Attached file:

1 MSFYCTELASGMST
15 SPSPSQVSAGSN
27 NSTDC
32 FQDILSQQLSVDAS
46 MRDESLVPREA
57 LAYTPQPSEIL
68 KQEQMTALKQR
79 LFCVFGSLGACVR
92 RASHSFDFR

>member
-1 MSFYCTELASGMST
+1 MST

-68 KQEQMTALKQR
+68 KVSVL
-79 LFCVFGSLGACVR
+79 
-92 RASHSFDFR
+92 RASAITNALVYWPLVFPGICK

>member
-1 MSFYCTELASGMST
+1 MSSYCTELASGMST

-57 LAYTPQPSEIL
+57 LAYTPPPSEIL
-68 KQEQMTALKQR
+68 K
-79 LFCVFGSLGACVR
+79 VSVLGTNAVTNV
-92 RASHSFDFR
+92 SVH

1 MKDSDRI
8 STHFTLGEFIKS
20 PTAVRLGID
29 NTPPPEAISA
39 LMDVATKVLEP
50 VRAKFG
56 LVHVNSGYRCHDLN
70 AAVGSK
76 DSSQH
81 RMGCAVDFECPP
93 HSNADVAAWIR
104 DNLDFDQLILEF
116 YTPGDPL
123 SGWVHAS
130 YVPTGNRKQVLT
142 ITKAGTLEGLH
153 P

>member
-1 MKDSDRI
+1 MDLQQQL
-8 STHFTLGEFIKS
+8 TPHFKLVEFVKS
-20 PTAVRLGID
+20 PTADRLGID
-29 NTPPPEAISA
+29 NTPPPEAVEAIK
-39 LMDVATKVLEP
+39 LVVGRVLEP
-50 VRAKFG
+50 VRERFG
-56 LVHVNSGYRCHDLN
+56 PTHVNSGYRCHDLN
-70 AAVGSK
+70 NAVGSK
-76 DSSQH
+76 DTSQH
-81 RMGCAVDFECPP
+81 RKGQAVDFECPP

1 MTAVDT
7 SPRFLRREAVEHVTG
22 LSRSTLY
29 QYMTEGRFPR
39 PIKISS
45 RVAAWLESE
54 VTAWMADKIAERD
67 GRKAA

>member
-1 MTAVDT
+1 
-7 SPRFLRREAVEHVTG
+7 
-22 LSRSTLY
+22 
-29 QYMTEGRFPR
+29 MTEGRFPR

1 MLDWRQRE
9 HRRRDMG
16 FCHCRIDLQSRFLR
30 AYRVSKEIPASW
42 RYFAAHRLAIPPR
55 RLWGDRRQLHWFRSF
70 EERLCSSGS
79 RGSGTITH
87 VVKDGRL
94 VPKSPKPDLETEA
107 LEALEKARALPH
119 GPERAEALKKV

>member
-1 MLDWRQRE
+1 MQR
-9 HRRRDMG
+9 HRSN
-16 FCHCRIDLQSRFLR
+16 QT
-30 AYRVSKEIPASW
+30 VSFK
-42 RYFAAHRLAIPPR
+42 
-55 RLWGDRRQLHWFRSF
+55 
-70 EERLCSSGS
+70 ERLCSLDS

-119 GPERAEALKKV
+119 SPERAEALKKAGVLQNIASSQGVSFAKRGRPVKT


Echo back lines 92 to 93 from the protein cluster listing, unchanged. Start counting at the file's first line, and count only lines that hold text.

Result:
79 RGSGTITH
87 VVKDGRL